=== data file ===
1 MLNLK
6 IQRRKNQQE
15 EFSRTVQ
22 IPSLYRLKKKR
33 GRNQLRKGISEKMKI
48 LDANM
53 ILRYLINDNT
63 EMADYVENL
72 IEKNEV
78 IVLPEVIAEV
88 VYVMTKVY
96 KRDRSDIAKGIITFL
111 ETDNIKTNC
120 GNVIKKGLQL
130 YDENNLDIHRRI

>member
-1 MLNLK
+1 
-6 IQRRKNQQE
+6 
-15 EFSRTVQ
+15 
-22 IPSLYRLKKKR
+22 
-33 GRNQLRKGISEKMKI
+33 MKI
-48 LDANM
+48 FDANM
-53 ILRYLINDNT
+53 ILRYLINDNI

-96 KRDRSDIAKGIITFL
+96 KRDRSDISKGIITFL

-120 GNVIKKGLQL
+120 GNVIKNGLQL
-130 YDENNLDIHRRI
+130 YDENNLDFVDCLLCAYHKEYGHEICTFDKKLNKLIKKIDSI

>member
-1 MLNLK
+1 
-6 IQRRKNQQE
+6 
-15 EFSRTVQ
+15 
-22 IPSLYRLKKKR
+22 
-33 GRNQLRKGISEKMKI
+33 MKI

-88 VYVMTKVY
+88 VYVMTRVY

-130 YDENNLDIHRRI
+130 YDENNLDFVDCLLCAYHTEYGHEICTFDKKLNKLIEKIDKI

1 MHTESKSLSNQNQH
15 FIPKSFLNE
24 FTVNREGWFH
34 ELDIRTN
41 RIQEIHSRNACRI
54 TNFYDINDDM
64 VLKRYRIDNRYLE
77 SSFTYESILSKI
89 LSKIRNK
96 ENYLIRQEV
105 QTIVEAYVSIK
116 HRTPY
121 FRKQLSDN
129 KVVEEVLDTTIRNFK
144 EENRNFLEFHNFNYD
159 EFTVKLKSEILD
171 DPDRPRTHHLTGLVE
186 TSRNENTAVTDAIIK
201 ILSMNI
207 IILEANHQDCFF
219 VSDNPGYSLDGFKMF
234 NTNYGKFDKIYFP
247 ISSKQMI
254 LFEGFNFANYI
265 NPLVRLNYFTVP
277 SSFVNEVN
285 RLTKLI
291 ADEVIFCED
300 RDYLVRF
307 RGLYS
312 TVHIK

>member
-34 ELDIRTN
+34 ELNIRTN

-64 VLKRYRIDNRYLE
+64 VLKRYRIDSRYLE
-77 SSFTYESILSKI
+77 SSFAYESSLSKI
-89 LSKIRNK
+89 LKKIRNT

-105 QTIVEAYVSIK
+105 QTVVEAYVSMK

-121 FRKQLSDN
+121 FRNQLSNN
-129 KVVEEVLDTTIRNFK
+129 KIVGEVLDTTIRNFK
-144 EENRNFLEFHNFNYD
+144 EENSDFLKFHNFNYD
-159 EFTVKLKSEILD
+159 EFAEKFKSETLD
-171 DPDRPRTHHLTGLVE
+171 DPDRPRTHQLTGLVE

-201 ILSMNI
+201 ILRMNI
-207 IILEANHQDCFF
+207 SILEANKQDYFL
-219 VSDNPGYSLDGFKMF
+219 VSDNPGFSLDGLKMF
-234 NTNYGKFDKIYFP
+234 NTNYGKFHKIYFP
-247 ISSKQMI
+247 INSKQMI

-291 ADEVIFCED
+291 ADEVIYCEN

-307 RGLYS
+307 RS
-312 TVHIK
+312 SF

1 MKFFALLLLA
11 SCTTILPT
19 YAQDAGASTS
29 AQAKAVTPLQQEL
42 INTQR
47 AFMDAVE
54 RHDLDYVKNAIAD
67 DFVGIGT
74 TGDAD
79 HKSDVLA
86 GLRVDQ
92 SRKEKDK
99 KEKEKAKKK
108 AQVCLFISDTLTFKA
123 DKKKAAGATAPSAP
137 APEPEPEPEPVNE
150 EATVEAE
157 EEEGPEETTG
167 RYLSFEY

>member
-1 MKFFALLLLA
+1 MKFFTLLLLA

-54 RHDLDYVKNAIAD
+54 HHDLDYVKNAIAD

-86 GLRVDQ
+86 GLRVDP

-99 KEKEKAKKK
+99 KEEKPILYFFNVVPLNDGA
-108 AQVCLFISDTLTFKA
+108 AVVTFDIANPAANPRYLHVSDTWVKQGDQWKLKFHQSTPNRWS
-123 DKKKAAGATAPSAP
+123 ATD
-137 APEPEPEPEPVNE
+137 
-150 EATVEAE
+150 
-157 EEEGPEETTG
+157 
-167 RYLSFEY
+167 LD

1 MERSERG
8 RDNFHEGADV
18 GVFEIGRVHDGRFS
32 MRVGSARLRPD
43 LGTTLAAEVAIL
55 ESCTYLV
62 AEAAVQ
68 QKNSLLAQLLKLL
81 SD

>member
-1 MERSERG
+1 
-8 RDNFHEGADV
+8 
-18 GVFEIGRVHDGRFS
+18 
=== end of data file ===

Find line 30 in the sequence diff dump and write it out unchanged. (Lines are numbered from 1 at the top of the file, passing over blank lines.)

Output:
+53 ILRYLINDNI